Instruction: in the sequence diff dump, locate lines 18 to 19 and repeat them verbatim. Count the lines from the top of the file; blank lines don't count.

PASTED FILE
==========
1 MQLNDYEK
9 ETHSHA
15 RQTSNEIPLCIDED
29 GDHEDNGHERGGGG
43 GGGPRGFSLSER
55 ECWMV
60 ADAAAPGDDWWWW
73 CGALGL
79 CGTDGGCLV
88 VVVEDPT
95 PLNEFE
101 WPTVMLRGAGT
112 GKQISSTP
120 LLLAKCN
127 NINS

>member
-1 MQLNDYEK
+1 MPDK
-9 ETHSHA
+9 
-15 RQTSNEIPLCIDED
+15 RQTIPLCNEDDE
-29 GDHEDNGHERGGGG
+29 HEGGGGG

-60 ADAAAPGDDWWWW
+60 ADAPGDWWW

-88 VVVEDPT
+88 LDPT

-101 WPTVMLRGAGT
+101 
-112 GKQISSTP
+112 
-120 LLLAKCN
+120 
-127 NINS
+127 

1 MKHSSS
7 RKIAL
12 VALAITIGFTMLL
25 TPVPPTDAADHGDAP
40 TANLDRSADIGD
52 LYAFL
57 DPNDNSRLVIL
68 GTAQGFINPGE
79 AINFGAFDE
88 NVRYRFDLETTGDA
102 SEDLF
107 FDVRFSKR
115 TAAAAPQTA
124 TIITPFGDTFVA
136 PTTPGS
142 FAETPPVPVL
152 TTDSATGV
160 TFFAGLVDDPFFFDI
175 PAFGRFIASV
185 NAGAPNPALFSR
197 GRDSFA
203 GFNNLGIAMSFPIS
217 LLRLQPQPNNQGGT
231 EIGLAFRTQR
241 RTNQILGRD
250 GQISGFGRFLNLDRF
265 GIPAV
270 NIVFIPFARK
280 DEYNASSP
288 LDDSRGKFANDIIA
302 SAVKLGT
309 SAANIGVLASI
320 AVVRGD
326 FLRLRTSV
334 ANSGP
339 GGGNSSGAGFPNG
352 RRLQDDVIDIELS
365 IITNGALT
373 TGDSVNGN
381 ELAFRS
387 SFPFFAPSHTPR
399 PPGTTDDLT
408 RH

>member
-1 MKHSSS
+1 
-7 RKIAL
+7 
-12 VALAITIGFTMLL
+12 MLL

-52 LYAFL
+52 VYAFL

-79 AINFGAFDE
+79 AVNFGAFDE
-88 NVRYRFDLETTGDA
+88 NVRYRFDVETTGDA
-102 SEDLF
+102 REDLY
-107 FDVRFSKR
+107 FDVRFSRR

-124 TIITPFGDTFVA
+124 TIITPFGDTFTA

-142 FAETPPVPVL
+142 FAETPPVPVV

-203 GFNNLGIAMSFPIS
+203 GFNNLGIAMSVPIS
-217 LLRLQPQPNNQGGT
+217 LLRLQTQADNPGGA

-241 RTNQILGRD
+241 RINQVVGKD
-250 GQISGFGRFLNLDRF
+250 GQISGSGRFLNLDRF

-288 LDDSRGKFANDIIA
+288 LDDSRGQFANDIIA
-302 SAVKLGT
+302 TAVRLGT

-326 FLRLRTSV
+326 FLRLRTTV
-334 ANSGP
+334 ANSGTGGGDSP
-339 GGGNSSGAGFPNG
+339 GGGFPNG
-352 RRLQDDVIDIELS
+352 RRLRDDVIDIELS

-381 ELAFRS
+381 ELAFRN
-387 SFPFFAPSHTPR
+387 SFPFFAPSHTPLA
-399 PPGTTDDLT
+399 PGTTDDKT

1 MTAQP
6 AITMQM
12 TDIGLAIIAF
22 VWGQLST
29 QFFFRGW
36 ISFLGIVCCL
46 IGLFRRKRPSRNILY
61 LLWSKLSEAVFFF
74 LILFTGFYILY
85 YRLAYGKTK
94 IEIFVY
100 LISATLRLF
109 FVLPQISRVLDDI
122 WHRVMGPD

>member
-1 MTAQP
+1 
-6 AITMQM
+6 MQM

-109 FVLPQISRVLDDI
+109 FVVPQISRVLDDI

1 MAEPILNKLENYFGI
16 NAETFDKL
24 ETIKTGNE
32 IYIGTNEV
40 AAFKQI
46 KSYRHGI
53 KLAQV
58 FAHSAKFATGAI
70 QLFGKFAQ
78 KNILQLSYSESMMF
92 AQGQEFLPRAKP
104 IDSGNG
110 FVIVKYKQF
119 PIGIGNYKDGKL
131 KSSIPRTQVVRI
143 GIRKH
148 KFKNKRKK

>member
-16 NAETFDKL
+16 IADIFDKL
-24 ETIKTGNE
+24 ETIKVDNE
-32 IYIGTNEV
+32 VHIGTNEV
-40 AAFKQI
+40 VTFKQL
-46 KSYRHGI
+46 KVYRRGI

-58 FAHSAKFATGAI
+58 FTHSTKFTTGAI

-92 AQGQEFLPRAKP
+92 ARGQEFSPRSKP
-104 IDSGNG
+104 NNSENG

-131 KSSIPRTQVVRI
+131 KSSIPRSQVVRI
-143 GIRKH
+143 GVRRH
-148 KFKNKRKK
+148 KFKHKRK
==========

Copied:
+1 MPDK
-9 ETHSHA